Browsing named entities in Col. Robert White, Confederate Military History, a library of Confederate States Military History: Volume 2.2, West Virginia (ed. Clement Anselm Evans). You can also browse the collection for Highland County (Virginia, United States) or search for Highland County (Virginia, United States) in all documents.

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o Jackson, and found no forces to command. The sparseness of the population and the general uncertainty prevailing everywhere made concert of action difficult. Citizens who were true to the Old Dominion, appeared to be in the minority and needed protection. In view of the emergency, Col. M. G. Harman moved from Staunton, May 15, 1861, with a supply of arms, under escort of Capt. F. F. Sterrett's company of cavalry, for the relief of the Northwest. Capt. Felix H. Hull also proceeded to Highland with the company to recruit and join Captain Sterrett. Captain Moorman marched to Monterey and Captains Stover and McNeil were sent to Huttonsville. Under similar orders, Colonel Goff was engaged in raising troops in Randolph county, and all these separate companies were directed to unite as rapidly as possible at a point on the route to Grafton. These Federal and Confederate military dispositions around and within the western counties of Virginia had their special bearings upon the pol
been assigned to command in that region and would soon reach the scene of action with such forces as were available in Virginia to aid the loyal western Virginians in their unequal struggle. Colonel Heck, whose mission to Richmond has been mentioned, was on the way early in June with a battery of four pieces from Shenandoah county, Captain Moorman's cavalry company, and three companies of Virginia infantry, and Governor Letcher had called out the militia from the counties of Pendleton, Highland, Bath, Pocahontas, Randolph and Barbour. The response to this call seems to have been patriotic and abundant, but Colonel Heck decided to send the major part home to tend the crops, taking but 300 men from Highland, Bath and Pendleton. General Garnett reached Huttonsville, where Porterfield had then collected about twenty-four companies of West Virginians. From these were organized two regiments, the Twenty-fifth Virginia infantry, under Colonel Heck, and the Thirty-first, under Col. Wil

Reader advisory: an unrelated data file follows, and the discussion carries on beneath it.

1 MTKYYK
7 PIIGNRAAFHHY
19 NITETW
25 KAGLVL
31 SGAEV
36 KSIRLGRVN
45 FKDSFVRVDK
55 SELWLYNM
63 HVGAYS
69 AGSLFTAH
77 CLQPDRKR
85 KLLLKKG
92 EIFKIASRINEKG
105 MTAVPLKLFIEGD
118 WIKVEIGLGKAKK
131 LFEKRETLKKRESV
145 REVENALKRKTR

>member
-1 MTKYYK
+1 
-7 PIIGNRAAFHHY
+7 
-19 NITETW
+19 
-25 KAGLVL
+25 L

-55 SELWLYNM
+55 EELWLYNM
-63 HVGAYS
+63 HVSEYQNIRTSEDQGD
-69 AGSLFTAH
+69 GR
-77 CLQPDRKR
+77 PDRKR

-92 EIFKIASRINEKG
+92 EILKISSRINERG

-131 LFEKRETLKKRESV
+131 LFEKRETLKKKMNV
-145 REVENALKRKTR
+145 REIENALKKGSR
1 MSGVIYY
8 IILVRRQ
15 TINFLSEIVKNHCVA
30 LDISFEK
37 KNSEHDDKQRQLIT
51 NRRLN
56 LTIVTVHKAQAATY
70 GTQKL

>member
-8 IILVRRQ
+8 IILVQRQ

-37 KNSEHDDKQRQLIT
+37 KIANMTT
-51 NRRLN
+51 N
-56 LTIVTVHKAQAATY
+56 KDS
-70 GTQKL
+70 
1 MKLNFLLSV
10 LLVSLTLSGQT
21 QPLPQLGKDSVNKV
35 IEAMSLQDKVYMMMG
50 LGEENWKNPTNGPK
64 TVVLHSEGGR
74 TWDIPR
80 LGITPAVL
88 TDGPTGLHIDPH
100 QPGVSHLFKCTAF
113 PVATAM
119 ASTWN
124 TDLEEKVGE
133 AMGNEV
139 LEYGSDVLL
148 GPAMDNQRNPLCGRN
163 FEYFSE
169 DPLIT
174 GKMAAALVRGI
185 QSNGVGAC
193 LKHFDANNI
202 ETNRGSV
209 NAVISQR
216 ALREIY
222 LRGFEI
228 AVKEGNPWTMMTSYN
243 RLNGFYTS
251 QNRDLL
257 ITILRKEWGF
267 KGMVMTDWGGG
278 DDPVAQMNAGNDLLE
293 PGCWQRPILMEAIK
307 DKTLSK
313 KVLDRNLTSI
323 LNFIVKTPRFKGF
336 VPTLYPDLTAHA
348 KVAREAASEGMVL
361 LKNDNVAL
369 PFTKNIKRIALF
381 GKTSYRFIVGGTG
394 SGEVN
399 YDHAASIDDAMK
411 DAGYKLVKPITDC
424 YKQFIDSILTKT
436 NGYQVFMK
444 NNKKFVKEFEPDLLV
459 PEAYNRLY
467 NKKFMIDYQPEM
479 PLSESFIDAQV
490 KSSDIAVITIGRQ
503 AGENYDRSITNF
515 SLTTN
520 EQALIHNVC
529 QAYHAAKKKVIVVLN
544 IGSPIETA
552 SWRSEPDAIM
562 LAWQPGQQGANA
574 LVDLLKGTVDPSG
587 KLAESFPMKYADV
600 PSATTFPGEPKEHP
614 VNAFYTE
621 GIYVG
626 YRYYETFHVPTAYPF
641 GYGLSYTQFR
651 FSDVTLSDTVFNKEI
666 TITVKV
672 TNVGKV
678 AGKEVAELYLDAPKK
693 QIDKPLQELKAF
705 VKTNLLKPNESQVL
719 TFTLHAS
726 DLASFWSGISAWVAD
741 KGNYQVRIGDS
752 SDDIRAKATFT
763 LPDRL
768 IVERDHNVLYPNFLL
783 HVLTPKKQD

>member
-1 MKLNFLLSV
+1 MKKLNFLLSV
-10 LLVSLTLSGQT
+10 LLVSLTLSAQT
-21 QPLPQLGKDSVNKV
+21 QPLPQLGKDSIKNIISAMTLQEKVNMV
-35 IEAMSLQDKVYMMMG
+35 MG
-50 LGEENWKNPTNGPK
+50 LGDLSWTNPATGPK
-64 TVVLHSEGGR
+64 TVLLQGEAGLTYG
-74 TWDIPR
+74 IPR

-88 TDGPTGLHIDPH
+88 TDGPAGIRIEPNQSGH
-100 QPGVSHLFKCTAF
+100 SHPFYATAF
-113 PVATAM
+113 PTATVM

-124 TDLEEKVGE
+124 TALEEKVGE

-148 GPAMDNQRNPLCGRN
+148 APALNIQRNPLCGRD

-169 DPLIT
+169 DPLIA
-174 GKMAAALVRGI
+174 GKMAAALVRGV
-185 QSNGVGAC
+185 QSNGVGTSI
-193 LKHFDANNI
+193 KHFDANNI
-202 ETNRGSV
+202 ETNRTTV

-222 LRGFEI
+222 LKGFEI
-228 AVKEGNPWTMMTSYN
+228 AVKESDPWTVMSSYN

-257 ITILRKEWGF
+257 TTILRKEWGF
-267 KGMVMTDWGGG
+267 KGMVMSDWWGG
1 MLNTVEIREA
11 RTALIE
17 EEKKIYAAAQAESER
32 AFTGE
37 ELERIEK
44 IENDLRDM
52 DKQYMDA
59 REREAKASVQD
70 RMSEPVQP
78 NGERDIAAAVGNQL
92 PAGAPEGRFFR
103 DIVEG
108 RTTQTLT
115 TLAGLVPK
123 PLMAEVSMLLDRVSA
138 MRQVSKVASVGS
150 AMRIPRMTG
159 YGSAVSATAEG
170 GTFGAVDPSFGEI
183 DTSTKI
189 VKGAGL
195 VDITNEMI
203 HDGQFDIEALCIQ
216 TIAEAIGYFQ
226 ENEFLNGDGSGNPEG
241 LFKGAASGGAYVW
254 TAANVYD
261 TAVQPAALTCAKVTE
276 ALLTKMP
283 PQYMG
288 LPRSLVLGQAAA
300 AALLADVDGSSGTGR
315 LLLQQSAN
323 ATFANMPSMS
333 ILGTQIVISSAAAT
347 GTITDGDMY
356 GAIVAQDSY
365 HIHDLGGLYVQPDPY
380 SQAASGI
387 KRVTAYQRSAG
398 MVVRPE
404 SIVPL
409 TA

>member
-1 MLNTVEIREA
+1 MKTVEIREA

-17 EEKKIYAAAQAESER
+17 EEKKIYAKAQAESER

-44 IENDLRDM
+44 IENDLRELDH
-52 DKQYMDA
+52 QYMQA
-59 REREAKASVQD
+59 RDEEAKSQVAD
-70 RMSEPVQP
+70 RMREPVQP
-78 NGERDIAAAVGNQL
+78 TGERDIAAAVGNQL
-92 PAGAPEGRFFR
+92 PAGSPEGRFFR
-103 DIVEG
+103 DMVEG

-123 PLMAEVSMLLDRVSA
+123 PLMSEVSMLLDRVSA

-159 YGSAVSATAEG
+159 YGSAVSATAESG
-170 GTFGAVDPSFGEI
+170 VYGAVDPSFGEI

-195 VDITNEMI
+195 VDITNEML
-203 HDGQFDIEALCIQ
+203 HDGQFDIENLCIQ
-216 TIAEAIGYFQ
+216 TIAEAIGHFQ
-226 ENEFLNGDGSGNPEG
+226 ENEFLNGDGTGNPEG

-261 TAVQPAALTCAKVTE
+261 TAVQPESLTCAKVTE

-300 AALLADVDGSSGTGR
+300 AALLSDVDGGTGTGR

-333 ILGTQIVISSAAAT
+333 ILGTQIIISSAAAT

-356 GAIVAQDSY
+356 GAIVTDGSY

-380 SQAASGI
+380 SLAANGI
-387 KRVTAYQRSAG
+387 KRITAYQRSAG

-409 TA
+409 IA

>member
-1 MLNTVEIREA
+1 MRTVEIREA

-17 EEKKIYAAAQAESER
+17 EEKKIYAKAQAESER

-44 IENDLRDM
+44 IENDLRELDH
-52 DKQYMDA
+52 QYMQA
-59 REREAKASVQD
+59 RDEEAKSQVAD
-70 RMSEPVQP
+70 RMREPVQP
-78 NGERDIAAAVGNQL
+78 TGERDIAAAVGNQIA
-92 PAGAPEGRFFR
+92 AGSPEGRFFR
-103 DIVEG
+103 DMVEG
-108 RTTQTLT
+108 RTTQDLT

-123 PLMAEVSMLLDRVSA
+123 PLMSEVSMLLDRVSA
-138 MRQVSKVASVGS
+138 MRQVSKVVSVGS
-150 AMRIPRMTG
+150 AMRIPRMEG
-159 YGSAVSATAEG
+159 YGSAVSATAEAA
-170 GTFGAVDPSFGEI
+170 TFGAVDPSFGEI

irginia. During the summer J. D. Imboden, subsequently colonel and brigadier-general in the Confederate service, had been organizing a cavalry battalion in Highland county, enlisting refugees from Braxton, Lewis and Webster counties and other regions, a large majority of his men having but recently escaped from Pierpont's dominiunton, which Imboden's raid happened to prevent. Milroy in his advance had captured several cavalrymen, twelve or fifteen citizens, and burned some houses in Highland county. A few days before this there had been a skirmish near Petersburg, in which a herd of cattle seized by the Confederates had been recaptured by Kelley and some prisoners taken, and Milroy had swept the counties of Highland, Pocahontas, Pendleton and parts of Augusta and Bath, taking in 45 prisoners and some cattle and horses, and immediately after Imboden had left his camp on South Fork with his cavalry, Kelley had swooped down upon the infantry with a large force of cavalry, and captu
ng the loyal people of the valley, who, on their own part, had not yet realized the terrible destruction awaiting them. An even greater terror to the citizens were the Swamp Dragons and bushwhackers, deserters and outlaws who harbored in the mountains and made predatory raids, in which the most fiendish outrages were committed. In the hope of relieving the people from their oppressions, General Jones advanced upon Moorefield, while Imboden's battalion moved toward the same place through Highland and Pendleton counties. Moorefield was attacked January 2d, but Jones was repulsed. He succeeded in compelling the enemy to burn their stores at Petersburg, and then retired to New Market. The services of Colonel Dulaney, Captain McNeill, Lieut. C. H. Vandiver, and Privates J. W. Kuykendall and J. S. Hutton were particularly commended by the general commanding. As the season for resuming military operations in Virginia approached, it was apparent that the Federals were massing their s
infantry was organized at the same time, with the following companies: A, of Marion county, Capt. W. W. Arnett, afterward lieutenant-colonel Twentieth cavalry, succeeded by Capt. W. P. Thompson, promoted to colonel Nineteenth cavalry; B, of Highland county; C, of Harrison county, Capt. U. M. Turner, Lieuts. W. P. Cooper, Norval Lewis; D, of Gilmer county, Capt. J. S. K. McCutcheon, afterward lieutenant-colonel and wounded at Cedar Mountain, and Lieut. John Campbell; E, of Highland county; F, Highland county; F, of Randolph county, Captain Harding; G, of Pocahontas county; H, of Barbour county, Capt. Thomas Bradford, Lieut. I. V. Johnson; I, of Lewis county, Capt. Alfred Jackson, of Weston, afterward lieutenant-colonel and wounded at Cedar Mountain, Lieut. Nathan Clawson. Col. William L. Jackson was the first in command, and early in 1862 was succeeded by John S. Hoffman, of Clarksburg. John G. Gittings, adjutant of the regiment two and a half years, was afterward adjutant-general of Jackson's cavalry